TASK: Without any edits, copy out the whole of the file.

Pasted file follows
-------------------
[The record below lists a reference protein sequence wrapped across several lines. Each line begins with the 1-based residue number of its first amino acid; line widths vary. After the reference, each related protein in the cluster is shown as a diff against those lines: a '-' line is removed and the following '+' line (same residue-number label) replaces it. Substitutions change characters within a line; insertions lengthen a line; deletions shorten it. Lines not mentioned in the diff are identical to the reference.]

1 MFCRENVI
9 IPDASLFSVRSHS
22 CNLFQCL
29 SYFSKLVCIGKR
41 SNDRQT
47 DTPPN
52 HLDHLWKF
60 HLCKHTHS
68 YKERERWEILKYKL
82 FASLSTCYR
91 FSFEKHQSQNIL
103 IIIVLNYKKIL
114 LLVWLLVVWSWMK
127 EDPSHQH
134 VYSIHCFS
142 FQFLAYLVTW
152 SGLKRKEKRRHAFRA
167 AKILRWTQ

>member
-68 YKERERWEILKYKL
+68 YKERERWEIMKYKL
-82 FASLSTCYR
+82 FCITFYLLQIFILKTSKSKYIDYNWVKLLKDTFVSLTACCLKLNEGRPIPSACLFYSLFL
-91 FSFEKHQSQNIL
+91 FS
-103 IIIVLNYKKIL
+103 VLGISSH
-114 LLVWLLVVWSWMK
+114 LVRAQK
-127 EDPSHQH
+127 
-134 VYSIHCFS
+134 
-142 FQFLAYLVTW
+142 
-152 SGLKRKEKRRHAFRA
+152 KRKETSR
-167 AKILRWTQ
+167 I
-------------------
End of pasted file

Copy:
[The record below lists a reference protein sequence wrapped across several lines. Each line begins with the 1-based residue number of its first amino acid; line widths vary. After the reference, each related protein in the cluster is shown as a diff against those lines: a '-' line is removed and the following '+' line (same residue-number label) replaces it. Substitutions change characters within a line; insertions lengthen a line; deletions shorten it. Lines not mentioned in the diff are identical to the reference.]

1 MFCRENVI
9 IPDASLFSVRSHS
22 CNLFQCL
29 SYFSKLVCIGKR
41 SNDRQT
47 DTPPN
52 HLDHLWKF
60 HLCKHTHS
68 YKERERWEILKYKL
82 FASLSTCYR
91 FSFEKHQSQNIL
103 IIIVLNYKKIL
114 LLVWLLVVWSWMK
127 EDPSHQH
134 VYSIHCFS
142 FQFLAYLVTW
152 SGLKRKEKRRHAFRA
167 AKILRWTQ

>member
-68 YKERERWEILKYKL
+68 YKERERWEIMKYKL
-82 FASLSTCYR
+82 FCITFYLLQIFILKTSKSKYIDYNWVKLLKDTFVSLTACCLKLNEGRPIPSACLFYSLFL
-91 FSFEKHQSQNIL
+91 FS
-103 IIIVLNYKKIL
+103 VLGISSH
-114 LLVWLLVVWSWMK
+114 LVRAQK
-127 EDPSHQH
+127 
-134 VYSIHCFS
+134 
-142 FQFLAYLVTW
+142 
-152 SGLKRKEKRRHAFRA
+152 KRKETSR
-167 AKILRWTQ
+167 I